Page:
If the action has been understood, the robot can proceed to execute it and return to executing its primary task. Note, that a sensor-based measurement of whether an action has been understood or not may comprise an inherent high error, or not be accurate. In this case, the robot may still proceed with the action provided some predetermined parameters have been fulfilled (e.g. the actor performs a certain action, has a certain change in position or facial expression, or even does not react). For example, if the robot encounters a pedestrian travelling in the opposite direction on a narrow sidewalk, it can signal to the pedestrian that it spotted it via a visual blinking signal, and stop at the edge to let the pedestrian pass. A pedestrian walking past the robot indicates that the intent was understood, and that the robot can resume travelling in order to arrive to its destination.
If the action and/or the intent to perform the action has not been understood by the pedestrian, the robot can request further assistance, for instance from an operator terminal. Going back to the previous example, the pedestrian stopping and not passing the robot may indicate that the intent of the robot to let the pedestrian pass has not been understood, and that further interaction is desirable. The operator terminal can include access to the robot's sensor system and/or to the robot's audio and/or visual signal emitting devices. In this way, an operator can see the situation, evaluate it, and communicate directly with the actor in order to resolve the encounter. Since the mobile robot preferably operates autonomously, resorting to assistance from the operator terminal is preferably minimized. For example, the robot may try an additional action and/or communication of intent if it detects that the actor did not understand the first communication and/or action.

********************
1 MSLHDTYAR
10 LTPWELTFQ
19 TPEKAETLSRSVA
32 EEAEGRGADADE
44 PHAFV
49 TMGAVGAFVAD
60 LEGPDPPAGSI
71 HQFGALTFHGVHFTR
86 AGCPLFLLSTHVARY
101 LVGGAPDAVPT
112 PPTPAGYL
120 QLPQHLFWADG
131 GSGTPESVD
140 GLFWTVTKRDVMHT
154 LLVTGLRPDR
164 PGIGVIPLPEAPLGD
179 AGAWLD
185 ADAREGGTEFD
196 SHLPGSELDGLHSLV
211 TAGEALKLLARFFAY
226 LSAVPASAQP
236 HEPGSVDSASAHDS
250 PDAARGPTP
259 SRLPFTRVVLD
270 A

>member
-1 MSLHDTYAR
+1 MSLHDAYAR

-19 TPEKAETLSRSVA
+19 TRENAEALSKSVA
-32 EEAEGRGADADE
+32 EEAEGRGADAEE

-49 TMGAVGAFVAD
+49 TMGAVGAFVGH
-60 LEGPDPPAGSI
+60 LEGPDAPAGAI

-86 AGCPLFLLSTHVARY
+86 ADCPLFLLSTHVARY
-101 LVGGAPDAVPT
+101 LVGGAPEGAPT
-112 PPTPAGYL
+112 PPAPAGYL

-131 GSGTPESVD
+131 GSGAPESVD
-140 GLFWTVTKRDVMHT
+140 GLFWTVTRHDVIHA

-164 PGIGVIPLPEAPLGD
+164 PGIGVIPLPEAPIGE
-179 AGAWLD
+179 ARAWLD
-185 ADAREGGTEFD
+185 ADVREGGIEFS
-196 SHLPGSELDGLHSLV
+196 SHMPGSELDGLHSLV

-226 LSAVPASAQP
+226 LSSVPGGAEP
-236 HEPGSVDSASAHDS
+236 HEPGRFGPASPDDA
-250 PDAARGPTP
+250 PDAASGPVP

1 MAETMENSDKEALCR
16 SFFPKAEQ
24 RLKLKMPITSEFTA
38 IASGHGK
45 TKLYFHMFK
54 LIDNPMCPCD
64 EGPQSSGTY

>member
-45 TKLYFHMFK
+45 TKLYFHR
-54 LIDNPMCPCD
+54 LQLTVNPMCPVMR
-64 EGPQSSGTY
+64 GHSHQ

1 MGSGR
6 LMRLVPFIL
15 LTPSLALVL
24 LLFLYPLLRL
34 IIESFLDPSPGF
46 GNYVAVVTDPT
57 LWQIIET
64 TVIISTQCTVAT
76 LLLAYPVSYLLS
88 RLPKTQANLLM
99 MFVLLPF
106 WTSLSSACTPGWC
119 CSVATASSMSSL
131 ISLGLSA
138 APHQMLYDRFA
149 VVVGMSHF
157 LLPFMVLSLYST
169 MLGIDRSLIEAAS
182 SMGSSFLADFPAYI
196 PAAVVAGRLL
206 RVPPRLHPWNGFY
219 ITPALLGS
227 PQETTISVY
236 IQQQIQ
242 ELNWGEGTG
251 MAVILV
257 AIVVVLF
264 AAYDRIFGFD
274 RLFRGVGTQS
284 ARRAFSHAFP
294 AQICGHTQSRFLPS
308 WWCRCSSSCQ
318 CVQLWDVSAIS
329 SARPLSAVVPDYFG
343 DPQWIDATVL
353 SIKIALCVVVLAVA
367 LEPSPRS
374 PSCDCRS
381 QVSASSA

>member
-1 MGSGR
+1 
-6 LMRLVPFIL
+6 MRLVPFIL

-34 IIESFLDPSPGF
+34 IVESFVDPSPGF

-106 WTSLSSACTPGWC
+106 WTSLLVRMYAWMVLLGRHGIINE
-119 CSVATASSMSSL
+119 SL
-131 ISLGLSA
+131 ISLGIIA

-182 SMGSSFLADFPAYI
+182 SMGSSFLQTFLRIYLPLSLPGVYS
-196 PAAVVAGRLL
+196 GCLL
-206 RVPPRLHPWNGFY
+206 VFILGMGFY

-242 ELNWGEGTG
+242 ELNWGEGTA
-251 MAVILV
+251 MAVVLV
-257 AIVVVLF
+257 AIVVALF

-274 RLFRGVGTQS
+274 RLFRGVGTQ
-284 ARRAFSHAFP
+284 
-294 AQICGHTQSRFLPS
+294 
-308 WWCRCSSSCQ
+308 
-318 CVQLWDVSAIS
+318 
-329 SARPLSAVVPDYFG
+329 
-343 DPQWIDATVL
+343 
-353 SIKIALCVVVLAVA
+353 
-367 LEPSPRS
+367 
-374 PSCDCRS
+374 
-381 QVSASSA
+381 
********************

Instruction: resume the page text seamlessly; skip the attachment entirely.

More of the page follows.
That is, determining an action to execute includes determining if an action is required (or preferable), choosing an action to carry out and deciding if communication of the intent is necessary.
FIG. 3 depicts an alternative exemplary method for delivering items to recipients, the method including interaction between a mobile robot and a recipient. In a first step, a request for an item to be delivered is received from the recipient. This can be done directly via the recipient, for example, via the recipient's personal mobile device such as a smartphone, and/or via partner institutions and businesses (for example, if the recipient ordered an item online, and it is being delivered in several stages, the last of which involves transport via the mobile robot).
In step S2′, the mobile robot transports the requested item to a delivery location. The delivery location can be an arbitrary meeting point, the recipient's residence, place of business or another chosen place, a public place or another place specifically confirmed during the requesting of the delivery.
Step S3′ illustrates communicating instructions for retrieving the item from the mobile robot to the recipient. This step can be performed at any point, for example, it can be performed directly after receiving the request for the item, while the mobile robot is travelling and/or after it has arrived at the delivery location.
In step S4′, the mobile robot performs an action to facilitate the retrieval of the item by the recipient. In other words, the robot interacts with the recipient in order to further facilitate the transfer of the item from the robot to the recipient. This action can comprise, for example, an auditory and/or visual signal indicating to the recipient which actions they should take (in a simple example, the action can comprise an LED arrow pointing towards the lid of the robot, indicating that the recipient should lift it). Additionally or alternatively, the robot can also perform a specific motion or movement. For example, the robot can wiggle or otherwise jerk, to indicate to the recipient that it is ready for the item transfer (and/or to indicate that it is the correct robot, in case when more than one robot is present in the vicinity).